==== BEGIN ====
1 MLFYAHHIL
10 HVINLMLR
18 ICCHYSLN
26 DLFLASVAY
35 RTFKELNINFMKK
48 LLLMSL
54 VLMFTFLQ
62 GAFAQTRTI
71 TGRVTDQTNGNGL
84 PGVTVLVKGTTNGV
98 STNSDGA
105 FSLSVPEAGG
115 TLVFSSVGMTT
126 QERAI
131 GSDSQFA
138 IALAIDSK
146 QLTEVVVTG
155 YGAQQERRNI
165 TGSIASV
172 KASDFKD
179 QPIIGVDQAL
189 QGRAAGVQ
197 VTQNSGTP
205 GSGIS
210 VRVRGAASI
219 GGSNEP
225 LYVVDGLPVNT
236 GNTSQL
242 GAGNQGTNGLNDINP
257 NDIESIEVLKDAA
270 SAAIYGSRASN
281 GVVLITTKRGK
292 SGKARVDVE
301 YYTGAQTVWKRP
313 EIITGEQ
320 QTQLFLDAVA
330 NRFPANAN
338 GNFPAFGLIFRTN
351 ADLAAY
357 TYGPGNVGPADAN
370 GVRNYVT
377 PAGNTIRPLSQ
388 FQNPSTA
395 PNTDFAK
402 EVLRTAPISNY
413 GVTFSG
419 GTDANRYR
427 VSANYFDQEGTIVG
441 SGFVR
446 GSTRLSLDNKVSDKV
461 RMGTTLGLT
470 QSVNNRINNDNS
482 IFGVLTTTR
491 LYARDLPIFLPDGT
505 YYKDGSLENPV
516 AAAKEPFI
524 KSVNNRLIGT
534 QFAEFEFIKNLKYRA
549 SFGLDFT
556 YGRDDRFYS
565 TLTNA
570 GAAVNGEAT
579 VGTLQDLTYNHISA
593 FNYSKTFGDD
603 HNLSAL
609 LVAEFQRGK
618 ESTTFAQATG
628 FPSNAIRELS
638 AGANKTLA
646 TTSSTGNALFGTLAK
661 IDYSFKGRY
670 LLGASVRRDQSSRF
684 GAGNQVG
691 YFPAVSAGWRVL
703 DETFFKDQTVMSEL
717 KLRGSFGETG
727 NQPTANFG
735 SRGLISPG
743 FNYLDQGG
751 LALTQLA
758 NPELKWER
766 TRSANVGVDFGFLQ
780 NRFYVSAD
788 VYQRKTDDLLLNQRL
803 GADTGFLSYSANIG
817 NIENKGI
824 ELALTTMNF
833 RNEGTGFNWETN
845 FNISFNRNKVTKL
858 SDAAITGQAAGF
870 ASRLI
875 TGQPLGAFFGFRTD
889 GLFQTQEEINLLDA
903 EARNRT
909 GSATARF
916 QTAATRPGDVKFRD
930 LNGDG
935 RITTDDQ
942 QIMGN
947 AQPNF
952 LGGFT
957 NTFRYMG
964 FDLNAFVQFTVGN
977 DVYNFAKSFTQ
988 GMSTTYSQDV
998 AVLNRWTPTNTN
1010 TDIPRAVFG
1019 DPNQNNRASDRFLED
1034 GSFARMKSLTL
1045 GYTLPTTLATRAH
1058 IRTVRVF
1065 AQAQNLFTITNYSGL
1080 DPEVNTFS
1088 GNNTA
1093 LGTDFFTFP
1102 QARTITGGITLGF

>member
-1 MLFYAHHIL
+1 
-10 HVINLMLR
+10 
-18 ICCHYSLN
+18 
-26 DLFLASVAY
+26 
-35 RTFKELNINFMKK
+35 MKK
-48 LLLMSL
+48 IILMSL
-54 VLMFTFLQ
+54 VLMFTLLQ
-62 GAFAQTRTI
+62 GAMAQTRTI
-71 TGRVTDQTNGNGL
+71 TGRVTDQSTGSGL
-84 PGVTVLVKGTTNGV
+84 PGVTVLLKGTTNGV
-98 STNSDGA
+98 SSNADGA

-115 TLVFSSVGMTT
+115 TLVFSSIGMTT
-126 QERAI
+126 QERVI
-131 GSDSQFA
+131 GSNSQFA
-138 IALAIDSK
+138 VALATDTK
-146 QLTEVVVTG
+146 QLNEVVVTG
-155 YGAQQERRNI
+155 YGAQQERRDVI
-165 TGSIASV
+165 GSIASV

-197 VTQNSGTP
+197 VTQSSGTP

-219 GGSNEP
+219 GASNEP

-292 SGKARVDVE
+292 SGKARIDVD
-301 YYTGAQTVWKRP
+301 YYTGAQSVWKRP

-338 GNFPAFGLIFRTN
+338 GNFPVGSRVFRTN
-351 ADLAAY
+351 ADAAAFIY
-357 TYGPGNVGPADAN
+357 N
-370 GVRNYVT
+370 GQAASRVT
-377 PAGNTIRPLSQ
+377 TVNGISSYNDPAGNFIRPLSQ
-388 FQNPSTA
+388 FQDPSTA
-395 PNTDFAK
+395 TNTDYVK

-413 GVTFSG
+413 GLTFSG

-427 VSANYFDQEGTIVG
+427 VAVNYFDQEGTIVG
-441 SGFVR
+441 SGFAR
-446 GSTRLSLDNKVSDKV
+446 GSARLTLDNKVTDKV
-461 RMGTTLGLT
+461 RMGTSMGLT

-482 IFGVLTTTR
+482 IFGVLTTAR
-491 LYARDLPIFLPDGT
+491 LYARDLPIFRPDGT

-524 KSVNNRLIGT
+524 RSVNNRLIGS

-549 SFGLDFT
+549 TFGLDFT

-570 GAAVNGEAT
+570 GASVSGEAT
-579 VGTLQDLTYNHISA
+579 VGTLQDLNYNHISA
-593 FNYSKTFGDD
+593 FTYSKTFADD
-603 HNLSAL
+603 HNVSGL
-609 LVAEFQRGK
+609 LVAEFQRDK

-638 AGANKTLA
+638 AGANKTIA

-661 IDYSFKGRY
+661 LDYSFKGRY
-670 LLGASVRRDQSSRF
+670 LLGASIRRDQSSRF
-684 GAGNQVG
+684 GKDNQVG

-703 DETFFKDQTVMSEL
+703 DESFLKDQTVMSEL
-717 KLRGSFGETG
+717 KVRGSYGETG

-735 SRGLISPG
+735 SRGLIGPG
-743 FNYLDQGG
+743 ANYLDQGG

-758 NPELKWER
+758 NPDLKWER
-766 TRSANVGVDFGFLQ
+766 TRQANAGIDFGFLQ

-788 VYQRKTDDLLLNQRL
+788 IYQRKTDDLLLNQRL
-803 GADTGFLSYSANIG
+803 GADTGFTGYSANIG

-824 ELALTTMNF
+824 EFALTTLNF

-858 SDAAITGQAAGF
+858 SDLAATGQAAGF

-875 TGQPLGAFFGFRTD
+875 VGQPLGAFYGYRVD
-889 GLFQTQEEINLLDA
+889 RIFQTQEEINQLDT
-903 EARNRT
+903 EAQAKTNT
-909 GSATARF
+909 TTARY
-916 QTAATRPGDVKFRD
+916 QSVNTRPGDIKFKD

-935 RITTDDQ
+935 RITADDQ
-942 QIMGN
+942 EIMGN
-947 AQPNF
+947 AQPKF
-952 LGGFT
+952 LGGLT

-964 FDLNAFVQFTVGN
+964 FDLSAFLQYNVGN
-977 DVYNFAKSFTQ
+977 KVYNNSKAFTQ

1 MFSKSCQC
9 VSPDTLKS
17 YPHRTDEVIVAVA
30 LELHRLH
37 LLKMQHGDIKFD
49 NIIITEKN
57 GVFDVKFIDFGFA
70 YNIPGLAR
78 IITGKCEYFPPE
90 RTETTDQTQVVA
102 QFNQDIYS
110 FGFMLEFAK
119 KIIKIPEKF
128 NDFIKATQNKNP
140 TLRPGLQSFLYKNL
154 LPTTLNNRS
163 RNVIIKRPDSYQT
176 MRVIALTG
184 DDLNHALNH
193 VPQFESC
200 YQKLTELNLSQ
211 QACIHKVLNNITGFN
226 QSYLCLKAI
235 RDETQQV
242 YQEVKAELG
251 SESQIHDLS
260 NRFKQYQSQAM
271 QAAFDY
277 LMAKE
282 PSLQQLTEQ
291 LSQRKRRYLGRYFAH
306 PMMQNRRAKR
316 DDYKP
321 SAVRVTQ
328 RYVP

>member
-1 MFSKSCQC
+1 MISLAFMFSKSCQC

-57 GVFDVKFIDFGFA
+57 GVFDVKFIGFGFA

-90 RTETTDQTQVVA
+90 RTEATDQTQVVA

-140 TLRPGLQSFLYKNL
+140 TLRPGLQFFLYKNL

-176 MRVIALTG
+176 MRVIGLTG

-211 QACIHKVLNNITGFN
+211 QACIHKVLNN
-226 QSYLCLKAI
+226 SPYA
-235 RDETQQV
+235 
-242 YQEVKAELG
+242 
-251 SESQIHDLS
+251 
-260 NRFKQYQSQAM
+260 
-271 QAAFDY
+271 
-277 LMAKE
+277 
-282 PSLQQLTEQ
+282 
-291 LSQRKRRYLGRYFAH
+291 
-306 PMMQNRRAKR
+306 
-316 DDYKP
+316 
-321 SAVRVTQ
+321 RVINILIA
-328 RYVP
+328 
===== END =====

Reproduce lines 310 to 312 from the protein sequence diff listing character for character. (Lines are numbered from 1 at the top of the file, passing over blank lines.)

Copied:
-260 NRFKQYQSQAM
+260 
-271 QAAFDY